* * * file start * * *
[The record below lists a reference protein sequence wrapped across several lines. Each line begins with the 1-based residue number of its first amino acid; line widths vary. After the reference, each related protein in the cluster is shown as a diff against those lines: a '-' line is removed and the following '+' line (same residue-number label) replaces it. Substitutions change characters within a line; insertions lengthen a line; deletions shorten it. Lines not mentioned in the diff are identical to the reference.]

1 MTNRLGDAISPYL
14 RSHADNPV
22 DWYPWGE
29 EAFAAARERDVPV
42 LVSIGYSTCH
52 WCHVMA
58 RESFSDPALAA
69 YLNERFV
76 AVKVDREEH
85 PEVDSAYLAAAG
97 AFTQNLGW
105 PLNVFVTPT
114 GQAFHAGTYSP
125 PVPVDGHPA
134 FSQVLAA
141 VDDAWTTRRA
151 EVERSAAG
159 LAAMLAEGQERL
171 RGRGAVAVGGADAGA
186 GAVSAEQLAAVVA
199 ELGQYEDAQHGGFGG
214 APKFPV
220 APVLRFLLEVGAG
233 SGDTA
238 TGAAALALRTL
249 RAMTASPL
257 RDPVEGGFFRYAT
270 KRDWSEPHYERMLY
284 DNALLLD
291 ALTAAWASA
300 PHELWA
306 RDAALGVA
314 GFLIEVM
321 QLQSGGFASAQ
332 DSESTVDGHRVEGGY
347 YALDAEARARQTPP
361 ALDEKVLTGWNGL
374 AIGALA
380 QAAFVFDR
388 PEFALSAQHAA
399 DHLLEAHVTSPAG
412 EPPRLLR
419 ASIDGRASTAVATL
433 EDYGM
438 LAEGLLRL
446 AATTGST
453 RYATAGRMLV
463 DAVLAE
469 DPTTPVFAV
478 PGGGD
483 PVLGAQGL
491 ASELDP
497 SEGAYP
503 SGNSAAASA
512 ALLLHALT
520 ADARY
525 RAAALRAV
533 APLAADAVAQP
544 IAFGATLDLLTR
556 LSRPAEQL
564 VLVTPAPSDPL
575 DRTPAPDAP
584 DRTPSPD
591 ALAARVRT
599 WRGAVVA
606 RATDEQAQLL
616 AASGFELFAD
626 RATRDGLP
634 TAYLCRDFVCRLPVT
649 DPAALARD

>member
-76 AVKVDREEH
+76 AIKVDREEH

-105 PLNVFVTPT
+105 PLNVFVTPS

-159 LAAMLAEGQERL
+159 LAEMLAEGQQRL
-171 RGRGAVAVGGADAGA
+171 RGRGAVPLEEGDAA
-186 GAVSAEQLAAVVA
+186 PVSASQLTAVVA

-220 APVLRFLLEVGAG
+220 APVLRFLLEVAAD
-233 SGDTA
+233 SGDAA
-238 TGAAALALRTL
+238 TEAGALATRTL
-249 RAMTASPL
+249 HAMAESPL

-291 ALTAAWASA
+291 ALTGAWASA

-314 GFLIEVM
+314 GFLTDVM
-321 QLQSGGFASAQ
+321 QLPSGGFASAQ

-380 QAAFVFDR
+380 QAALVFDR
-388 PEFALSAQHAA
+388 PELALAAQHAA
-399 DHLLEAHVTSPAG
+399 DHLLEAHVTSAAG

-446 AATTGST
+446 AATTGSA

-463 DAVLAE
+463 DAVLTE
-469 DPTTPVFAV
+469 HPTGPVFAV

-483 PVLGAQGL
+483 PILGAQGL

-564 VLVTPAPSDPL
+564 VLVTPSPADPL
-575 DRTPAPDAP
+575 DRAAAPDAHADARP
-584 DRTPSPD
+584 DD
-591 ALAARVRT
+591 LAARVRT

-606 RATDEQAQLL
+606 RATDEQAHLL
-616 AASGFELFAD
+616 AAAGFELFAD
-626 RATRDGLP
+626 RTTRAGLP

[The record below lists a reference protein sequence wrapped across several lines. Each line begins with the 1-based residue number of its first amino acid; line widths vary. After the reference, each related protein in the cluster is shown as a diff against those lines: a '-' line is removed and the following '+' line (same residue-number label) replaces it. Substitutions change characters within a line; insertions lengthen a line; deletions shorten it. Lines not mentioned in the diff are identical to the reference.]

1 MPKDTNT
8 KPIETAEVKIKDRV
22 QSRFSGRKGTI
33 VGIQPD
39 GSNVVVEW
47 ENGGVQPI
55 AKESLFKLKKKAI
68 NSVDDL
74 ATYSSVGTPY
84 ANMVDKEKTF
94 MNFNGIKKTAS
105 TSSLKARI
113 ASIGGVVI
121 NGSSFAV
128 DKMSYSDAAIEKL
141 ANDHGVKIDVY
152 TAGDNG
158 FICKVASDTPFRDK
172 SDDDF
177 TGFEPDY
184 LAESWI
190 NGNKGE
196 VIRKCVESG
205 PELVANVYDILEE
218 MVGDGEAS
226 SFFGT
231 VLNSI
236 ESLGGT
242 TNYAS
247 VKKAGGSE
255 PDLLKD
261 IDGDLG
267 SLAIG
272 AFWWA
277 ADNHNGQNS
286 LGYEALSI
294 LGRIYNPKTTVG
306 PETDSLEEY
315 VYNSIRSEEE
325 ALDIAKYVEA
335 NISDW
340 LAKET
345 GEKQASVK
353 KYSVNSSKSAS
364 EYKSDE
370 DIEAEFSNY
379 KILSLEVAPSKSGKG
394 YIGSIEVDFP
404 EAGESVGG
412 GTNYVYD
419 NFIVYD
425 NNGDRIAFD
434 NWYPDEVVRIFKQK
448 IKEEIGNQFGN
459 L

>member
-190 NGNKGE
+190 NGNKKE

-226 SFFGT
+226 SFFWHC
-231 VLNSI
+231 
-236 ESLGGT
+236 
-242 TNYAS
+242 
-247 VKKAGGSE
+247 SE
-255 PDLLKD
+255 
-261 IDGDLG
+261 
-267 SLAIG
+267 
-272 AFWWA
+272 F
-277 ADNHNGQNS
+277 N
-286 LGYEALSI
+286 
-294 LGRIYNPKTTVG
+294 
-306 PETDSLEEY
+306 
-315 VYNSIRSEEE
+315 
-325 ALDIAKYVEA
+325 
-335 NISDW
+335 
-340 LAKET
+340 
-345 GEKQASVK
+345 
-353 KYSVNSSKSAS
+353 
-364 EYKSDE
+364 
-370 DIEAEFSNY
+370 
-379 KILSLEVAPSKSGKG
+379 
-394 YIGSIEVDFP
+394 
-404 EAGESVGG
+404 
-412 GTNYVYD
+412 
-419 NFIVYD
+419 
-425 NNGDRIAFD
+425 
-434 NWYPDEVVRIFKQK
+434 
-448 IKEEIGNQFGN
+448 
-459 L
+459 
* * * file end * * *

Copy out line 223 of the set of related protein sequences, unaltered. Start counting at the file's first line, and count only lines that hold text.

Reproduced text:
+364 